In driving, the Mazda3 was easily the more tossable of the two, but it also had a slightly stiffer ride, basically a case of you give a little, you get a little.

    A note about red gauges. Lots of people, including those in the car journalism business, seem to think that red is a good color for gauges. I couldn't disagree more. If you've seen the lavender colour used in a Passat or the blue colour in a 1998 Windstar, then you'd have a better idea of what colour gauges should be. I don't care how sporty you may think red is - try driving for twelve hours straight after dark and then tell me how cool the red looks. That said, the red colour wasn't enough to stop me from buying a Mazda3 and, although I'll never love the red, you do get used to it.

    The Subaru should win in the bad weather, but more important than the AWD is a good set of rubber. AWD is of limited value if you don't have good contact with the road. I'll find out the wisdom (or lack thereof) of that statement when the winter weather arrives.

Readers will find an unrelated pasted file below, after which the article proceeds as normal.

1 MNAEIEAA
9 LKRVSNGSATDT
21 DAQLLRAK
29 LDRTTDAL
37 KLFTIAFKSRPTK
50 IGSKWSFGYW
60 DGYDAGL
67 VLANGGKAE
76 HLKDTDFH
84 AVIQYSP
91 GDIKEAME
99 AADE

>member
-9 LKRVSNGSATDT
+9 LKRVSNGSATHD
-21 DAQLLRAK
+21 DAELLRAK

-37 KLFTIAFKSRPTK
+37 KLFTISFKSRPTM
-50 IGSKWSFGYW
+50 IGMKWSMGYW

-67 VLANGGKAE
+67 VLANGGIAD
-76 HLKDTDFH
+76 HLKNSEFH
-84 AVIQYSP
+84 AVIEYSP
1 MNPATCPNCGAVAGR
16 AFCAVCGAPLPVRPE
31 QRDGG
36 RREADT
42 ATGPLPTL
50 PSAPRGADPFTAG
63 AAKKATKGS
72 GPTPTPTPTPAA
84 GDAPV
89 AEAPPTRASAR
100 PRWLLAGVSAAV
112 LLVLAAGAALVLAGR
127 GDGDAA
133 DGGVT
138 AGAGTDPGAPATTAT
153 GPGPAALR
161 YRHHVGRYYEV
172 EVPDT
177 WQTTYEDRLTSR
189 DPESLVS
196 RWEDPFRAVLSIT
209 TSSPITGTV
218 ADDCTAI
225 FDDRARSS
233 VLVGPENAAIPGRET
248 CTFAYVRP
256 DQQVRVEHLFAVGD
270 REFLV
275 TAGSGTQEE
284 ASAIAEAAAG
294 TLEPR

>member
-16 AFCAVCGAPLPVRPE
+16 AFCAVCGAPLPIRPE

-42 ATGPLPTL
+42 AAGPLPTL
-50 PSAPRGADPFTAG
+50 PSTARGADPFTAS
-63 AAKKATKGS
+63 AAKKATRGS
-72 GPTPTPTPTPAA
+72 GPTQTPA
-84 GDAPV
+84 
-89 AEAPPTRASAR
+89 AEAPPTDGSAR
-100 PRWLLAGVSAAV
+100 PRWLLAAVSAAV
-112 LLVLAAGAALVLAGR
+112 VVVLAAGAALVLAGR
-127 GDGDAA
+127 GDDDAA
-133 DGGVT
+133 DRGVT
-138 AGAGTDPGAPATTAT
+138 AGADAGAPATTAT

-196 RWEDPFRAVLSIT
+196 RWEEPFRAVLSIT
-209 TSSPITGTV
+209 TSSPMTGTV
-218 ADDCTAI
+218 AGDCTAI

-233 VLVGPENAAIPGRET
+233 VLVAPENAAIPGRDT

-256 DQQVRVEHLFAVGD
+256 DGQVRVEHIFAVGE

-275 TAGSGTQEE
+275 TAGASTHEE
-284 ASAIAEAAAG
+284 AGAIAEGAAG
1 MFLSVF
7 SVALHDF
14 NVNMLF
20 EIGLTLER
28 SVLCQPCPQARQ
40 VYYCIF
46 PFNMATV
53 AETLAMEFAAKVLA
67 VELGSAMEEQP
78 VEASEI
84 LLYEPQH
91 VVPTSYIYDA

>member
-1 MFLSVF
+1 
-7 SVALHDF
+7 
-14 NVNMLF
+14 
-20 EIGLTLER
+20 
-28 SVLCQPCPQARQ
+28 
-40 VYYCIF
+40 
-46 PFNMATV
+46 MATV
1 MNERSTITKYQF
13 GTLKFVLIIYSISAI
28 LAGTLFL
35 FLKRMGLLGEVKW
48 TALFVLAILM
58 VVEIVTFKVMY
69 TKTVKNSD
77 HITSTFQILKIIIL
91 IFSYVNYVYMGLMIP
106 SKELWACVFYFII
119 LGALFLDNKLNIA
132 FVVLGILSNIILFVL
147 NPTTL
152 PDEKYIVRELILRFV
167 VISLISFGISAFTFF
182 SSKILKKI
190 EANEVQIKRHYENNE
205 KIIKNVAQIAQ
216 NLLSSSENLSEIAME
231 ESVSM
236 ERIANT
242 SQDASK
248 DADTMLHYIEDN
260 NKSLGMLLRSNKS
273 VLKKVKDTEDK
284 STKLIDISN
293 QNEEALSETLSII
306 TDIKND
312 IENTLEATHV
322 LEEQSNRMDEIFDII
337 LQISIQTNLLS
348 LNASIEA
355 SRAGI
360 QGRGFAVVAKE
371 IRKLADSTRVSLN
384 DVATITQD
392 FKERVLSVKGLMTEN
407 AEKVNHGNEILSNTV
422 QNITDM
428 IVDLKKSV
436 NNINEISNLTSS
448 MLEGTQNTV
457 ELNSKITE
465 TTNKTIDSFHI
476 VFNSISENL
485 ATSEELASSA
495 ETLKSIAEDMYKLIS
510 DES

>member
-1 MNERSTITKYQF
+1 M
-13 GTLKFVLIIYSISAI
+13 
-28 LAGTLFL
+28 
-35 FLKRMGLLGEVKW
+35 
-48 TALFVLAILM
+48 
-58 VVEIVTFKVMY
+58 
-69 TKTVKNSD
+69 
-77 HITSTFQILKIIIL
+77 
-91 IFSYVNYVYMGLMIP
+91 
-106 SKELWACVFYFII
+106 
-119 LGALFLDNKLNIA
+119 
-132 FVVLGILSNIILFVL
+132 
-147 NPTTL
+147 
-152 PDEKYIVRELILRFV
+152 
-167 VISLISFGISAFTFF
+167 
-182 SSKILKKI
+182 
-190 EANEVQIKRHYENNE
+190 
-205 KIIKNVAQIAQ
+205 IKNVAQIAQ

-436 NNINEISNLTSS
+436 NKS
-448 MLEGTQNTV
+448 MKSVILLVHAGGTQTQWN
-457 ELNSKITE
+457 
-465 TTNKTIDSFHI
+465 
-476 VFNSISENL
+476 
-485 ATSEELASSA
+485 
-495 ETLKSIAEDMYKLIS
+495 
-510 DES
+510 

Ultimately, the noise and the mileage are what disqualified the Subaru for me. If the mileage had been comparable to what I could expect from the Mazda3, then it would have been a much tougher decision. It just comes down to my not wanting to pay the gas premium 365 days a year for the added security the AWD would deliver on the half dozen days a year when it really matters.

    As for the WRX, the insurance cost would be the killer there! The Mazda3 and Impreza were similarly weighted, but the WRX is in a league beyond them.

    My thoughts (and lots of them). Your mileage my vary.
  • ateixeiraateixeira Posts: 72,587
    The MazdaSpeed version of the 6 will get AWD, so perhaps this feature will come to future versions of the 3?

    Imagine that 276hp turbo 2.3l with AWD coupled to the lighter 3...mmmm.

    I'm surprised that Mazda chose the bigger 6 to go EVO and STi hunting, actually. The 3 might have been a better choice.